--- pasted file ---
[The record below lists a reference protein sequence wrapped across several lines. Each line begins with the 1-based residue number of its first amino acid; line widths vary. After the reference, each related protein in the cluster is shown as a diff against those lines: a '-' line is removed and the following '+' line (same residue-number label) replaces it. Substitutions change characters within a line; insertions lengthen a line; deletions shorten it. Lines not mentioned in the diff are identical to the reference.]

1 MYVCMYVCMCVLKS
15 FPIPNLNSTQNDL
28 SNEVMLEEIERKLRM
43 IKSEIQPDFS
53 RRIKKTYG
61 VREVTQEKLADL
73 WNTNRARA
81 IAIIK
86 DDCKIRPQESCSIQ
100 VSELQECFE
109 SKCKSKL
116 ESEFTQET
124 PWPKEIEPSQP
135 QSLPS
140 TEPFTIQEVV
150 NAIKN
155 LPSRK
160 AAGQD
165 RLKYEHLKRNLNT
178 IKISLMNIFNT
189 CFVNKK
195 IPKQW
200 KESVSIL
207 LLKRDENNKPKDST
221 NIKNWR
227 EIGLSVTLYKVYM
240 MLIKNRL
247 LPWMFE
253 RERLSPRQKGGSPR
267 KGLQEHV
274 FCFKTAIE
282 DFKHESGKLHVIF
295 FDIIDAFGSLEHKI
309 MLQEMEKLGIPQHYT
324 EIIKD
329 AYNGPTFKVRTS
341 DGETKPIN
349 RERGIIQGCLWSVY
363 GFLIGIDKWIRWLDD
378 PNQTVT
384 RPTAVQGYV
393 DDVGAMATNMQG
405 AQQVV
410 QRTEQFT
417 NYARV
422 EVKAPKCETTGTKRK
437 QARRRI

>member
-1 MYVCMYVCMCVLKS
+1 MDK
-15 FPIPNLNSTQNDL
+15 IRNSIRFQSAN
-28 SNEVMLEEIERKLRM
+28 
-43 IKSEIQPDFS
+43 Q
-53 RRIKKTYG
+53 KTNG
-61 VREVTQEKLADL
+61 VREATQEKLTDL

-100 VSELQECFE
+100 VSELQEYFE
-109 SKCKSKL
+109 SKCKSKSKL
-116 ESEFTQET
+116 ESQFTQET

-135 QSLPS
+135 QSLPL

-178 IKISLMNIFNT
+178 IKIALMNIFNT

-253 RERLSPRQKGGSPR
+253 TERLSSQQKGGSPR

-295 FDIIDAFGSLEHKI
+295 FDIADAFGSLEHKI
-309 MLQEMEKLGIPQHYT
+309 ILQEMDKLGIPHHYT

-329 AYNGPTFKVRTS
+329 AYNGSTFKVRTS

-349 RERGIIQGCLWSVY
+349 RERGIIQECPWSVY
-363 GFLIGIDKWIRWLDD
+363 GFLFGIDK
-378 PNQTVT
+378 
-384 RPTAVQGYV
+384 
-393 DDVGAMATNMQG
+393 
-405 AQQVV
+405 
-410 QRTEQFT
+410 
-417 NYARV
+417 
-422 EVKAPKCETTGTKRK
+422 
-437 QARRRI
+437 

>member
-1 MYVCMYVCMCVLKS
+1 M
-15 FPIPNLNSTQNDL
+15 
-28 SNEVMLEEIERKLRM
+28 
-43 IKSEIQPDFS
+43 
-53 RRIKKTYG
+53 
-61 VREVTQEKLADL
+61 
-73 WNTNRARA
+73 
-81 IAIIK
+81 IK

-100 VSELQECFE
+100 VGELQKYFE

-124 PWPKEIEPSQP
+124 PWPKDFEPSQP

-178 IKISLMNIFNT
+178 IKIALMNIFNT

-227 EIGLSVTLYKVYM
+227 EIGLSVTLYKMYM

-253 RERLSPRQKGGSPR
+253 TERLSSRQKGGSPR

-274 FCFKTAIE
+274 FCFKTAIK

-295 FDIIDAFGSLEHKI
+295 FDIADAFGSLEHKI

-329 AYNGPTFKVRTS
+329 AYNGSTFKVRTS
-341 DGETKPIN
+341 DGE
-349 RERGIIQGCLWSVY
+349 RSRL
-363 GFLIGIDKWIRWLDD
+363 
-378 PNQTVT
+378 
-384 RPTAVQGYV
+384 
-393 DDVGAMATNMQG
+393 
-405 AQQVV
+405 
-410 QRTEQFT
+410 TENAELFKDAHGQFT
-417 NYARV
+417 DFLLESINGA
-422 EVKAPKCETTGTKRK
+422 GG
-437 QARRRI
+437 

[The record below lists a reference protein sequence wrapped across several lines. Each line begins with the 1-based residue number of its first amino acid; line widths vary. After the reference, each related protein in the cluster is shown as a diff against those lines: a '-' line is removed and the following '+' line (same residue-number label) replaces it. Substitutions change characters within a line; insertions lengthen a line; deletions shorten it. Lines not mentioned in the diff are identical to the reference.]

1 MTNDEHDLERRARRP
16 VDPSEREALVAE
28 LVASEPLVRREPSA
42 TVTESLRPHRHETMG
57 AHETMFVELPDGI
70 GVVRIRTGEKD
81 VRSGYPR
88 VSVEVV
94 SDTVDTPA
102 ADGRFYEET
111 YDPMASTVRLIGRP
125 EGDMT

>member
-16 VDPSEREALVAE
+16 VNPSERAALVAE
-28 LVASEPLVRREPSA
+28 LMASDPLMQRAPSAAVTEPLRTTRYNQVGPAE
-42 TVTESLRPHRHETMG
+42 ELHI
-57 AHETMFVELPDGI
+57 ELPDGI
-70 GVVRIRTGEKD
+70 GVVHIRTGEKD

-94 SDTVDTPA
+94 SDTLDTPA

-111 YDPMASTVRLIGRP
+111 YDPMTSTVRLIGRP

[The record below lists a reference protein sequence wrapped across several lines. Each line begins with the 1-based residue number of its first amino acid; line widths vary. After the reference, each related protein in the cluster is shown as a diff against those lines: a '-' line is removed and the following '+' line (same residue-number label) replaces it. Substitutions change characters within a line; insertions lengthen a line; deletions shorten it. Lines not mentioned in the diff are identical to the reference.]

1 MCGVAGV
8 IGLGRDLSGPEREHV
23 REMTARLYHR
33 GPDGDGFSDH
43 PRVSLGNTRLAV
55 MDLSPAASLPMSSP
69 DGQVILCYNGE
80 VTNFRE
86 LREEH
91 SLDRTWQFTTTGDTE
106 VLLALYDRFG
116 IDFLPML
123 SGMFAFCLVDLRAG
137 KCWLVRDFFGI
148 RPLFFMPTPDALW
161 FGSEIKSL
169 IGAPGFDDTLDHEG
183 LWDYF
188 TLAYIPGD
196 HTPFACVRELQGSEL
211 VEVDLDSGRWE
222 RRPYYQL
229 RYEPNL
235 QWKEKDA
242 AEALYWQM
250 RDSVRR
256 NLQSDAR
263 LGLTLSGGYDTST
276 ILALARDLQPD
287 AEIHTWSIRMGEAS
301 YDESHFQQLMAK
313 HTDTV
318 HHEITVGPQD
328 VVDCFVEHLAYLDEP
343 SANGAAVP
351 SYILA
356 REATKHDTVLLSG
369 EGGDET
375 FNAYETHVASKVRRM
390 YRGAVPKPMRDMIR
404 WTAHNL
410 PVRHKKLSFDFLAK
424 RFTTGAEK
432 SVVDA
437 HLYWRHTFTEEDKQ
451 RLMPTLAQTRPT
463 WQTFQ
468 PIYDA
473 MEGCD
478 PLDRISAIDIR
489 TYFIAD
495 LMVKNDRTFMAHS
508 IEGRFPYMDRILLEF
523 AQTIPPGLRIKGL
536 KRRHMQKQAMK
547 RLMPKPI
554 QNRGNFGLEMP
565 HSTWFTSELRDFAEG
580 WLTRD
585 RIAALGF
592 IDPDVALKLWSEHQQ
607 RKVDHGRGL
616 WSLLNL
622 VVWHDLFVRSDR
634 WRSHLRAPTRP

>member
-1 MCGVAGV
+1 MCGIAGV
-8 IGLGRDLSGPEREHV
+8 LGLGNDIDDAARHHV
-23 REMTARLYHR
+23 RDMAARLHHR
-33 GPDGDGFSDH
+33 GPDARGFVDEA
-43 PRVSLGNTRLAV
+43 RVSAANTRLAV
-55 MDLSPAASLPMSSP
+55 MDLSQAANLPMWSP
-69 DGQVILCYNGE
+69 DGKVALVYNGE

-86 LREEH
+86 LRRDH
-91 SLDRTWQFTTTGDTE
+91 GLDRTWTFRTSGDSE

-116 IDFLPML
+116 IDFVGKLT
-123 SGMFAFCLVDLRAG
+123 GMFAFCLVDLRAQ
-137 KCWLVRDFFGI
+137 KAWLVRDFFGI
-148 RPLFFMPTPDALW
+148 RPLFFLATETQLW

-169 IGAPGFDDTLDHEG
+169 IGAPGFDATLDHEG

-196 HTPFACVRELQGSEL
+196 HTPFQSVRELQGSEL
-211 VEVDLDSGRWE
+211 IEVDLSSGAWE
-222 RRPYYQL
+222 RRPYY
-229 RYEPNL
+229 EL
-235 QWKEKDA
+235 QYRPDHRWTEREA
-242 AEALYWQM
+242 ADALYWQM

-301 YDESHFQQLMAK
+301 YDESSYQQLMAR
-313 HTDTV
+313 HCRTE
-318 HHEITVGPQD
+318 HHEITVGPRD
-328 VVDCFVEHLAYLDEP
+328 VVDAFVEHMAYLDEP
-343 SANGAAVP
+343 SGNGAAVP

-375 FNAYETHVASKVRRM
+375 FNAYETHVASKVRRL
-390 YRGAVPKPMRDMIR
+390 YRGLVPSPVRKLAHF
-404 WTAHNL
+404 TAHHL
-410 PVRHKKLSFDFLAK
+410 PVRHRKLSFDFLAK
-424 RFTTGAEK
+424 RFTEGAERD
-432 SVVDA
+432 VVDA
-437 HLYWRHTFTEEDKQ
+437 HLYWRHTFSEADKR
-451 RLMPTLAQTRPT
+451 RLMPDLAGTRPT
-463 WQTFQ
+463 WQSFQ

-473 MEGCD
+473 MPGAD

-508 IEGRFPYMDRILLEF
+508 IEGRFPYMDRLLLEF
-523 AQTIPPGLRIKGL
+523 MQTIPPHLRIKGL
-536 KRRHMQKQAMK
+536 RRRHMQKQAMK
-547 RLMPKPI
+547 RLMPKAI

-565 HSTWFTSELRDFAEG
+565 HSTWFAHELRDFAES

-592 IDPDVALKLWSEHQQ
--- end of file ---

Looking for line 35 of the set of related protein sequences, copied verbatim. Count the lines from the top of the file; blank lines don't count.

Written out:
309 MLQEMEKLGIPQHYT